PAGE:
The coronavirus pandemic has helped to accelerate CzechInvest’s efforts in recent years. Despite the crisis, there is a rising trend in the share of investments with high value-added, i.e. investments focused on technology and research and development in strategic sectors.
In 2020, this involved two-thirds of all investments arranged by CzechInvest, whereas only one-fifth of new projects in 2018 fulfilled the criterion of high value added. A quarter of last year’s projects are smart, i.e. localized so that they benefit the given regions, particularly those that are structurally disadvantaged.
Near 80% of the arranged investments comprise expansions of companies that are already operating in the Czech Republic. The situation here thus also mirrors international trends.
“In 2020, we arranged 27 new investment projects in which the companies have pledged to invest CZK 13.5 billion in the coming years. Despite a certain decline associated with the coronavirus pandemic, investors remain interested in placing their projects in the Czech Republic. Furthermore, we anticipated a lower number of projects due to the stricter conditions arising from the amendment to the Investment Incentives Act. So, we are all the more pleased that in spite of these facts, two-thirds of the arranged investments will bring higher value added,” says Patrik Reichl, CEO of CzechInvest.
This is historically the largest share of projects with high value-added, which include shared-services centres, technology and IT centres and manufacturing projects involving investments in digitalisation and automation.
The new investment projects are focused particularly on production and development of software at business support services centres. The areas on which CzechInvest focused investment support last year included electromobility, software development, healthtech, data centres, artificial intelligence, and advanced materials.
The situation here thus mirrors international trends.
“A good example of an investment with high value added, which goes hand in hand with the trend of digitalisation, is the activity of the company Wandera CZ, which is planning to expand its software development centre with focus on security and administration of mobile data in the Brno-City district. rPET InWaste is planning its own research, development and processing of PET flakes into recyclable material that will subsequently be used in the production of new recyclable plastic bottles. I’m pleased that companies still have the desire to invest during this difficult time and are coming up with such interesting projects,” says Petr Očko, Deputy Minister of Industry and Trade for Digitalisation and Innovation.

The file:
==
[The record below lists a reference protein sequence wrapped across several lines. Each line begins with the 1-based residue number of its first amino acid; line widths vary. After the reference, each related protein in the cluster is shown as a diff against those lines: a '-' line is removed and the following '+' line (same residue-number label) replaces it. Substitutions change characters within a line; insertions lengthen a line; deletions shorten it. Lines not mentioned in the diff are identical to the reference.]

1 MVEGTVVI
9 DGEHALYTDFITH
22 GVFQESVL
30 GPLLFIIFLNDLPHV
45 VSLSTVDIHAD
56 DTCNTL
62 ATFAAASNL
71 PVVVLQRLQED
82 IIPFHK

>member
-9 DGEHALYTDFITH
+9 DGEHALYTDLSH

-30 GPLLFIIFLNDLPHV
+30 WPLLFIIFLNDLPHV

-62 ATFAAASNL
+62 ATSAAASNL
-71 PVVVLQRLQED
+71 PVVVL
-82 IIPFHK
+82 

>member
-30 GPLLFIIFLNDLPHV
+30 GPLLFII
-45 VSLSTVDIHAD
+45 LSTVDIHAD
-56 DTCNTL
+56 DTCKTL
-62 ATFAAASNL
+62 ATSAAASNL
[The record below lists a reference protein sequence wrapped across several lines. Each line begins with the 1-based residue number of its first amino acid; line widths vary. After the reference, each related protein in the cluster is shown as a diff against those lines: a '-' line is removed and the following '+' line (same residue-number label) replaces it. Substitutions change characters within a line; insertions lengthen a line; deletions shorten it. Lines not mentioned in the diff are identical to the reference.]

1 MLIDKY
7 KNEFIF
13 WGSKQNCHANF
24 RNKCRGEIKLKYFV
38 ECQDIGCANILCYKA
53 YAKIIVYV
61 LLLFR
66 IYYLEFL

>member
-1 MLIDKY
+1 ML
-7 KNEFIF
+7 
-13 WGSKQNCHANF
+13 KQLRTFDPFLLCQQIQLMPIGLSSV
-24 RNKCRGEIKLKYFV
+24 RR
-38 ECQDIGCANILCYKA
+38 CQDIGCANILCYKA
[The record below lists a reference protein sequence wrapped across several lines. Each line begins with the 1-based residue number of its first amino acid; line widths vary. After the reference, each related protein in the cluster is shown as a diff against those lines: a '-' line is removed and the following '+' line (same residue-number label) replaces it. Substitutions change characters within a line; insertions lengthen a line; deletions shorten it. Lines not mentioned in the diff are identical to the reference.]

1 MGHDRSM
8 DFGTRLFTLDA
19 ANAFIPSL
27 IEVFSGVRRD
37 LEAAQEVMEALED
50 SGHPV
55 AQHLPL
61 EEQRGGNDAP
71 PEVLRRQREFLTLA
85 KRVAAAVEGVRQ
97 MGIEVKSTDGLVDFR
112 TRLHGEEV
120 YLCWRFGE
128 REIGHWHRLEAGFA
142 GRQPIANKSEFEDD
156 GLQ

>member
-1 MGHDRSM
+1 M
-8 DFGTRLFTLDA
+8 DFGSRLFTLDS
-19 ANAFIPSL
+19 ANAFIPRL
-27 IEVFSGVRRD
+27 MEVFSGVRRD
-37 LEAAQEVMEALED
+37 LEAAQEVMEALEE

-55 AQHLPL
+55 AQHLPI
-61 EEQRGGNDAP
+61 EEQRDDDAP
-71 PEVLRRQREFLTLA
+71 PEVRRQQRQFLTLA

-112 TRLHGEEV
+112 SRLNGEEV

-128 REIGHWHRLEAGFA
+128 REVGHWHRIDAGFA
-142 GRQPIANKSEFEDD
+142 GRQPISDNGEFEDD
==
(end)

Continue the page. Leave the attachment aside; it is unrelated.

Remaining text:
Nearly 80% of the arranged investments comprise expansions of companies that are already operating in the Czech Republic. Besides domestic firms, American, Japanese and Finnish companies plan to invest the largest amount of money in the Czech Republic in the coming years.
In terms of the number of projects, the biggest investors are the United States, Switzerland, Great Britain, Japan, Germany and China.
CzechInvest recorded the greatest inflow of projects and expansions last year in the Central Bohemia, South Moravia and Moravia-Silesia regions. However, it cannot be said that the coronavirus pandemic did not have any effect on the investment market.
“Investors have to contend with the high level of uncertainty associated with the pandemic and thus often defer their final decisions on the placement of investments. Therefore, we are still negotiating and communicating with investors that we were in contact with last year and that had expressed interest in investing in the Czech Republic. To better illustrate – this refers to nearly 80% of the companies from last year,” explains Veronika Zajícová, head of CzechInvest’s Investment and Foreign Operations Division.
“In general, development of the market and of demand is expected. Companies are starting to look at their global operations, i.e. their activities in individual countries and on individual continents, in light of the pandemic and have to better consider their supply chains. That can be an opportunity to attract new technology firms to the Czech Republic.”